After India successful Mars Mission, Indian Prime Minister Narendra Modi had boasted that India spent less money to reach Mars than what Hollywood producers spent on making the movie “Gravity” (cost around $100 million to make).
No wonder, lot of Indians across the globe felt insulted on seeing the cartoon in The International New York Times, that supposedly mocked India.
Now, it would have been great if that cartoon was not published at all in the first place. But now that its published, is the depiction of India in that cartoon all wrong?
For those who have not seen the cartoon, here it is.
This cartoon experienced a backlash on the social media with readers complaining that the cartoon was racist in nature. There are several comments on social media where Indians have been critical of this cartoon.
Now I understand that…
- India, as a country, has made good progress in the last decade
- BMWs and Mercs are a common sight in most Indian cities, even in smaller cities
- After the Chinese, most number of Indian students go abroad for studies
- Decent sized flats in Mumbai cost around 2-3 crores (half a million dollars)
- Bollywood movies are easily making a couple of hundred crore rupees, and even production houses are ready to spend upwards of 100 crores on movies (Bang Bang was made for around 150 crores)
- Sussanne Khan allegedly has demanded 400 crores as alimony for divorcing Hrithik roshan
There are many more cases which might suggest that the cartoon is a wrong depiction of India & Indians.
But hold on!!!
Do the above examples really apply to the whole of India? Percentage wise, the number of people that fit in the above scenarios would still be a minority when you consider the entire Indian population.
So where’s the insulting or the racist part?
- Is it the cow in the picture? (You’ll find many on the roads of India’s financial capital city Mumbai)
- Is it the man with the turban, dhoti & the mustache? (almost 70 percent of India would wear that)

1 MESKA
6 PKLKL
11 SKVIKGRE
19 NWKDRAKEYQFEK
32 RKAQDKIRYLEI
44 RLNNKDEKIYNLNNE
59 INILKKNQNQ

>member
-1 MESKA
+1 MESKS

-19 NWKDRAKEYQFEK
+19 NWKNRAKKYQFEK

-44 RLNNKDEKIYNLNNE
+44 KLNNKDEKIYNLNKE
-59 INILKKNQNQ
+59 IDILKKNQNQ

- The man looks too thin? (again, majority of Indians would look like that, and its better than being obese)
- Have you seen the Dabbawala’s in Mumbai?
- Wasn’t the Tata Nano supposed to fit in four to five adults?
- India’s new Poverty Line: Rs. 32 Per Day in Villages, Rs. 47 In Cities (no crores, lakhs, thousands or even hundreds here). Around 25% Indians don’t even make this much.
So is this really a case where Indians should feel insulted?
The original article does mention that “The intent of the cartoonist, was to highlight how space exploration is no longer the exclusive domain of rich, Western countries,”. Doesn’t it?
So where is the element of racism?
I’m sure everybody around the world acknowledges India’s feat. But the cartoon is definitely not as demeaning to Indians as its made out to be.
Nevertheless, The New York Times subsequently did publish an apology because of the backlash the cartoon generated. The apology letter posted on Facebook said:
“A large number of readers have complained about a recent editorial cartoon in The International New York Times, about India’s foray into space exploration. The intent of the cartoonist, Heng Kim Song, was to highlight how space exploration is no longer the exclusive domain of rich, Western countries. Mr Heng, who is based in Singapore, uses images and text – often in a provocative way – to make observations about international affairs. We apologise to readers who were offended by the choice of images in this cartoon. Mr Heng was in no way trying to impugn India, its government or its citizens. We appreciate that readers have shared their feedback, which we welcome. – Andrew Rosenthal, Editorial Page Editor.”
Andrew Rosenthal said that the cartoon was in no way meant to Andrew Rosenthal said that the cartoon was in no way meant to ‘impugn India, its government or its citizens’.The cartoon published by the New York Times showed a farmer, accompanied by a cow, knocking on the door of the Elite Space Club where two men sit reading a newspaper which has India’s space mission on the front page.
The cartoon was published after India succeeded in it’s much anticipated Mars mission, which was also the cheapest interplanetary space mission ever. India’s achievement was appreciated all over the world and it brought it at par with the United States, Russia and Europe who have previously sent missions to Mars.